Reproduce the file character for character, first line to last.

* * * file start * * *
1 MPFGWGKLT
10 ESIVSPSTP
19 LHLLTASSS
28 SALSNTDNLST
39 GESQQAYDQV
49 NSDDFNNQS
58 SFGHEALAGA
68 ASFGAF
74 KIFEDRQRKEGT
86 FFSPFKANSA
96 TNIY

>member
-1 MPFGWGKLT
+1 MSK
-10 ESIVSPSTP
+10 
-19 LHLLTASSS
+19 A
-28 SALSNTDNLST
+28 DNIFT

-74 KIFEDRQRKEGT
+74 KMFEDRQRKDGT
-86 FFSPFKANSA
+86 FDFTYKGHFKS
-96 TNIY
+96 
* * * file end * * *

1 MPFGWGKLT
10 ESIVSPSTP
19 LHLLTASSS
28 SALSNTDNLST
39 GESQQAYDQV
49 NSDDFNNQS
58 SFGHEALAGA
68 ASFGAF
74 KIFEDRQRKEGT
86 FFSPFKANSA
96 TNIY

>member
-1 MPFGWGKLT
+1 MSK
-10 ESIVSPSTP
+10 
-19 LHLLTASSS
+19 A
-28 SALSNTDNLST
+28 DNIFT

-74 KIFEDRQRKEGT
+74 KMFEDRQRKDGT
-86 FFSPFKANSA
+86 FDFTYKGHFKS
-96 TNIY
+96 